Back in February, I posted about New Space, a fantastic collection of measured guitar buildups and stirring drones by homegrown guitar hero Ben Seretan ’10. The Duchampion alumnus recorded the record alone in a friend’s Greenpoint studio during the Superbowl. There was no bass or drums, because who needs bass and drums?
If you need bass and drums, Seretan writes in about In Two, an unsurprisingly stellar collaboration record between The Early, a Portland-based indie rock outfit, and himself. The album features more masterful six-string arpeggios, more emotionally fragile tales of driving cross-country and sleeping on porches—as well as full-band noise flare-ups (“Drive to Michigan”), feedback-laden spoken word (“All Dogs”), and muted guitar pop (“Onion Boy”). Lyrically, its themes include “dogs, Parsifal, stairs, driving around and listening to music, sleeping in places and on things, intimacy, earth cracking.” It’s also a good bit more song-driven and instrumentally varied than New Space, if that’s your thing.
As the album’s press release explains,
“We’ve been pregnant with this record for nine months, but this baby couldn’t wait any longer.”
When I caught up with Ishmael last month to talk about the band’s brand new EP, I asked about recording the whole thing in the dead of night at New York’s Tarbox Studios. “There was something indescribable about being so creative, and loud, while most of New York slept,” the band told me, “and it freed up our inhibitions so we could try some weird stuff.” “Feet Stomp,” the first tease from that EP, hinted at some weird stuff. It also hinted at the catchiest—and shiniest—pop music that the prog/funk/rock/whatever outfit has written yet. Who says 9/8 time signatures and Tool covers aren’t sexy?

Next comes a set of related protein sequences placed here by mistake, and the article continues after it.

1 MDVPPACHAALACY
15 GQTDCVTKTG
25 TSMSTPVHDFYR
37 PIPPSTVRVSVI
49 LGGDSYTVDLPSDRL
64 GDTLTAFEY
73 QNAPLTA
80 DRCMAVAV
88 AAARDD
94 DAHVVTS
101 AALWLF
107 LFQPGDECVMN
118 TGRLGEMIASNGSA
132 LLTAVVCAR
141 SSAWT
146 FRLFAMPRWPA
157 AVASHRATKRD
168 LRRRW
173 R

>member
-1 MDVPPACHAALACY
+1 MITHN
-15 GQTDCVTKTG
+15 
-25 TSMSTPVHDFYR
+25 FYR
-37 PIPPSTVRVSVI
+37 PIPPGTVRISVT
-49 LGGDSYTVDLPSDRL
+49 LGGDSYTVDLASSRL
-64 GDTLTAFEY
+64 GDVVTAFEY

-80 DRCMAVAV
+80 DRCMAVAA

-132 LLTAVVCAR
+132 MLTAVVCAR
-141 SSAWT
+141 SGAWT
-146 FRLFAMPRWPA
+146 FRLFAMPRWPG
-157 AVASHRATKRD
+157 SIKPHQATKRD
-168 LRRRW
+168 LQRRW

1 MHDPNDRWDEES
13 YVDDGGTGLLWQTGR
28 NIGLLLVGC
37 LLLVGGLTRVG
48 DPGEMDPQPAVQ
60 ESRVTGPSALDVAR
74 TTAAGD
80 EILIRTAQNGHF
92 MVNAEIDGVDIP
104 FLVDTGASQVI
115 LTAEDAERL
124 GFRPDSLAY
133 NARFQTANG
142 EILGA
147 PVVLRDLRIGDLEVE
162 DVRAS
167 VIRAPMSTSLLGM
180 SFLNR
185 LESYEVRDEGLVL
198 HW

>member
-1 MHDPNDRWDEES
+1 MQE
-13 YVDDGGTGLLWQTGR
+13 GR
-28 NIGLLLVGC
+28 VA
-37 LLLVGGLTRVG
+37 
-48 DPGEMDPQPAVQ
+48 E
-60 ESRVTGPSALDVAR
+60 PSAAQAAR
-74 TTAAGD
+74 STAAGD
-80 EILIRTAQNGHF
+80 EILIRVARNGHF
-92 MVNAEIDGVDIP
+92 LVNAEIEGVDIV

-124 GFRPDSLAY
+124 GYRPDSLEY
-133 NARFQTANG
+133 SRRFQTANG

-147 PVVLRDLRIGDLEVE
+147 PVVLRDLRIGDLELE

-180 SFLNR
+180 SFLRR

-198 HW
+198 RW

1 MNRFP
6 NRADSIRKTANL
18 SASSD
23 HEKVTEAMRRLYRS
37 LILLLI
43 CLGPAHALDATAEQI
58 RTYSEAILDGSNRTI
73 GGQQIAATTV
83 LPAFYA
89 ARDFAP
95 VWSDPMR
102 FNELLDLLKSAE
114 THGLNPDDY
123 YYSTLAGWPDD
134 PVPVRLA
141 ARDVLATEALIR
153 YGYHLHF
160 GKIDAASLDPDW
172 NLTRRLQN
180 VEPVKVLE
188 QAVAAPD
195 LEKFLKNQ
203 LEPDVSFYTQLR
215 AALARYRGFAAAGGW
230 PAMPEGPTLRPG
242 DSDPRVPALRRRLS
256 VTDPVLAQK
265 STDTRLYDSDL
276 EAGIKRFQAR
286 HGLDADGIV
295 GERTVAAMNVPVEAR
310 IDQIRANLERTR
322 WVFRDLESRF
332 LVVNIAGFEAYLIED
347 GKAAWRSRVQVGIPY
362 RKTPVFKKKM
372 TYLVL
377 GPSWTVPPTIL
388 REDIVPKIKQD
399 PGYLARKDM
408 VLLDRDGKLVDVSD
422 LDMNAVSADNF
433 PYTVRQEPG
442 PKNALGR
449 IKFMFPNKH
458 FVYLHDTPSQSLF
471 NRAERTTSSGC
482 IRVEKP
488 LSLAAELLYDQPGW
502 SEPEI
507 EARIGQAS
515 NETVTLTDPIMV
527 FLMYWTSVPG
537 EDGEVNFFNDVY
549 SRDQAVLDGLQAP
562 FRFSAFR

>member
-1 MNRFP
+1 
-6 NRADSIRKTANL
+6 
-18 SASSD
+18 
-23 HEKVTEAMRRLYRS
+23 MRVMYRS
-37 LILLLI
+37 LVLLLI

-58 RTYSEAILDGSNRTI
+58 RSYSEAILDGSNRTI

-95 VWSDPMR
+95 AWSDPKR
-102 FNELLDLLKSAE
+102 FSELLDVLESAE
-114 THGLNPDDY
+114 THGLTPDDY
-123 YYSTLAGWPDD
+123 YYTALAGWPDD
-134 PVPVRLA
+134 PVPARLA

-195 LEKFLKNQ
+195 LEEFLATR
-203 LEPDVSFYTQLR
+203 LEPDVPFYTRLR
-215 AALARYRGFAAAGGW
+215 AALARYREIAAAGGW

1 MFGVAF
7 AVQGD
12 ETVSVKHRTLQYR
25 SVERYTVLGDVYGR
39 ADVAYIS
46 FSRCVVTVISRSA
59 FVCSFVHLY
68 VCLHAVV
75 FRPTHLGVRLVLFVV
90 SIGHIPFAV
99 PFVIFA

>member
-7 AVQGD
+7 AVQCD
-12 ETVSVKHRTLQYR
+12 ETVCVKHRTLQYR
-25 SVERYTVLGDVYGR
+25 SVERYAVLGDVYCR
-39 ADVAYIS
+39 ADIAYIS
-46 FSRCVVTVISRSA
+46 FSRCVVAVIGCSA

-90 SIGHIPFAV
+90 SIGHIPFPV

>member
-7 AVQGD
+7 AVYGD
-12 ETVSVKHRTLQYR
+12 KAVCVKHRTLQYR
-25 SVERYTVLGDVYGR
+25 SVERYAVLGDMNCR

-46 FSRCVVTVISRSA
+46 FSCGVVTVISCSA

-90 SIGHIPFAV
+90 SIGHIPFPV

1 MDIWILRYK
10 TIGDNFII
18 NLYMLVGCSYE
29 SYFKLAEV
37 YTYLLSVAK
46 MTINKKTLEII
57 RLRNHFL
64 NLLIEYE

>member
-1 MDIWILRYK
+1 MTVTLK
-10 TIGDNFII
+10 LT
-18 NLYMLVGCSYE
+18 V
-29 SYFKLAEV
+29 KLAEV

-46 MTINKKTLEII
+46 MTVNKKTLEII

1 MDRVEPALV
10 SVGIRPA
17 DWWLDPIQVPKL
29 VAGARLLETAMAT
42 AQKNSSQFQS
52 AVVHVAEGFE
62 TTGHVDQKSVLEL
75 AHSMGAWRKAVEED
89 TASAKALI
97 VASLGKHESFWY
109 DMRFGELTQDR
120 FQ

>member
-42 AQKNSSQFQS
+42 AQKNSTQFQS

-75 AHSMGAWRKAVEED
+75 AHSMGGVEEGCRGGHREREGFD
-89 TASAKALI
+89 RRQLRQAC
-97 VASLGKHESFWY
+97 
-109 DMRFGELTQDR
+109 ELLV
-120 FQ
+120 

This week the band, which includes Jordan Lewis ’13 and Andy Werle ’12 plus non-Weskids Nick Otte and Aaron Silberstein, finally delivers the goods. The EP, creatively titled Ishmael the EP (and previewed on the WEUS airwaves a few weeks back), is available online for $3.96 at iTunes (and coming soon to Spotify and, eventually, physical formats). At just over twenty minutes, it consists of four of Ishmael’s most diverse tracks yet, including
Electronic DJ and producer Crook$hanks (Adrien DeFontaine ’13) has just released the first in a series of monthly electronic music mixes. If you’ve seen Crook DJ various parties around campus, including several spots at Psi U and the Grotto, you have an idea of what to expect. This is not music for laptop speakers.
The mix covers a variety of styles, including baltimore club, ghettotech, house, and rap– appealing to a wide audience of electro lovers. Note: this is not a mix of original material (although there is one Crook$hanks re-edit), but a compilation of artists and songs that Crook$hanks “thinks are cool.”
The mix is dedicated to the artist formerly known as Guido Suave (Ethan Cohen ’13), who inspired Crook to start DJing. Suave has since retired his DJ hat.
Download the mix at Crook’s soundcloud. If that doesn’t work for some reason, there’s a rapidshare.
Track list after the jump.
“It’s the kind of good time you can have with friends at 2 am, with the neighborhood kids the next afternoon, and with the whole fam around the fire on that special December night of your choice.”